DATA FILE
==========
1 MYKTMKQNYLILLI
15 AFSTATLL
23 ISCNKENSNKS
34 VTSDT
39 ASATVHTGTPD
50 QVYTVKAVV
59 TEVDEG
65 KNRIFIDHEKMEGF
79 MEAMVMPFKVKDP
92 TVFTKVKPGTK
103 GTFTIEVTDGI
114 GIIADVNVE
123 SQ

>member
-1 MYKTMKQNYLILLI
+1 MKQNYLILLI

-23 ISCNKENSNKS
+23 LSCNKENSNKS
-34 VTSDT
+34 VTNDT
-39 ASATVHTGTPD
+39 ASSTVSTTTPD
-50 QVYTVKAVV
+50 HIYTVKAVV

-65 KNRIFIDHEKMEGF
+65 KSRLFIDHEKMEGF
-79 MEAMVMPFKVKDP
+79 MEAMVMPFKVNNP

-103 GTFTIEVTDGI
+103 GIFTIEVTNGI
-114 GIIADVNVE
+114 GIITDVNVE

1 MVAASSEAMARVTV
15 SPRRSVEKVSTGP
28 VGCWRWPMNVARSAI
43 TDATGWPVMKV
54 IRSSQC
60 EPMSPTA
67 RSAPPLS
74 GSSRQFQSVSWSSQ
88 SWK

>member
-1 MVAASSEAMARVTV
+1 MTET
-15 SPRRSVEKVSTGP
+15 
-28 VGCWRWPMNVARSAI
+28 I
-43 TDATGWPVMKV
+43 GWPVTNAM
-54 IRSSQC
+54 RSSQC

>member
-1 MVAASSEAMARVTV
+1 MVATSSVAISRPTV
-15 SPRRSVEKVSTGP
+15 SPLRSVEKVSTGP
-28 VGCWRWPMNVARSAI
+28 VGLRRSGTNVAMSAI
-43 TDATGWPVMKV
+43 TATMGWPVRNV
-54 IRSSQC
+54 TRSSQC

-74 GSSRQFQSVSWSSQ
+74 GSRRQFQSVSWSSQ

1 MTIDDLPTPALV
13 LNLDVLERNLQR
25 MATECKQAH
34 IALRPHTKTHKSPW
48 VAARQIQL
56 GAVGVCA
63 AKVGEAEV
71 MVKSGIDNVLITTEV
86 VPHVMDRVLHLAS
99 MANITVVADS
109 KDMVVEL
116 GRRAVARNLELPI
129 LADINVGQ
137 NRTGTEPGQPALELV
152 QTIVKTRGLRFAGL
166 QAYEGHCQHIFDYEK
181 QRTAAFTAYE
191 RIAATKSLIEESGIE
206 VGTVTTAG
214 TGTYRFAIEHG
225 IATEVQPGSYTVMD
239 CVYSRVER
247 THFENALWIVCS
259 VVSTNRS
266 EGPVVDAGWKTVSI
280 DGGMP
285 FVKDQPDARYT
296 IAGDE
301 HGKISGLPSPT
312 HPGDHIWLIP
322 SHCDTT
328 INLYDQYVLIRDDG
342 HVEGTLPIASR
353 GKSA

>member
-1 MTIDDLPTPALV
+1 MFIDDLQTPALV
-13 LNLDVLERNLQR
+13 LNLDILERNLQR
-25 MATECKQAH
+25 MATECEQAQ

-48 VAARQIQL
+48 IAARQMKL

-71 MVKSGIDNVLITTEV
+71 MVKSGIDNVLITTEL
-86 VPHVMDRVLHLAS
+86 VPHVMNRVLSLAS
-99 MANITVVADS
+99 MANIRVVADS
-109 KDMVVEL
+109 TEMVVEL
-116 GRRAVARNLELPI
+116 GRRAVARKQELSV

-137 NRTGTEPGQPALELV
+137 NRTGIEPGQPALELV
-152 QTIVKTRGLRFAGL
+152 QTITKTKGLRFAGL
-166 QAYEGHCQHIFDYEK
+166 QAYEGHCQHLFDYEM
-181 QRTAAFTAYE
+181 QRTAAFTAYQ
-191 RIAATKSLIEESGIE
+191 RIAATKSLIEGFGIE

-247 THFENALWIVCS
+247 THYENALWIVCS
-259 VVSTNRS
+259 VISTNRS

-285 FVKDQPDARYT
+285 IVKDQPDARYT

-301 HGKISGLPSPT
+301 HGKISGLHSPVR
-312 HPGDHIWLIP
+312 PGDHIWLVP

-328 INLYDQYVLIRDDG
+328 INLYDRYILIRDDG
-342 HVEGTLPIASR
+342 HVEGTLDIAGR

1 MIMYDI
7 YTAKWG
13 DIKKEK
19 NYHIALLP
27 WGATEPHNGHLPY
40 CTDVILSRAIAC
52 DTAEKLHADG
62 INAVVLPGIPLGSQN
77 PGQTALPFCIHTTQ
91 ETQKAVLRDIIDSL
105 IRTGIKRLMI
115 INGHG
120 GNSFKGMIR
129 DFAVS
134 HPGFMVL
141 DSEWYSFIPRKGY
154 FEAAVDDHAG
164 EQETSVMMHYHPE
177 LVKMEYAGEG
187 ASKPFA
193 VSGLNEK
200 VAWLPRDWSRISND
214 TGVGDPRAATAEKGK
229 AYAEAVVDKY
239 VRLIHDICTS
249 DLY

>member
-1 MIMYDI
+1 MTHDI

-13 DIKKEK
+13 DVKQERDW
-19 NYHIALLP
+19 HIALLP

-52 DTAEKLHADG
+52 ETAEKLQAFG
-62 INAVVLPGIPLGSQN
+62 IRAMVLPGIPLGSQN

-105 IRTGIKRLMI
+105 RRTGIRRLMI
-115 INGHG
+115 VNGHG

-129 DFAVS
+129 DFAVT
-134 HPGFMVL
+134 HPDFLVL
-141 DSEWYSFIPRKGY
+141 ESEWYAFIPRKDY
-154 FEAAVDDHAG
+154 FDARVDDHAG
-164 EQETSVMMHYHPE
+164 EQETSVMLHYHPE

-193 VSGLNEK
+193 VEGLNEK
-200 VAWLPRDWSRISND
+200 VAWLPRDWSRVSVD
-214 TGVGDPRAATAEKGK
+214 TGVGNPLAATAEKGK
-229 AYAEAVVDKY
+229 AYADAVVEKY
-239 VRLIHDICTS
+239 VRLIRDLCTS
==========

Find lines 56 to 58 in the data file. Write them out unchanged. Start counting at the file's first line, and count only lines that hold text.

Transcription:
-15 SPRRSVEKVSTGP
+15 SPLRSVEKVSTGP
-28 VGCWRWPMNVARSAI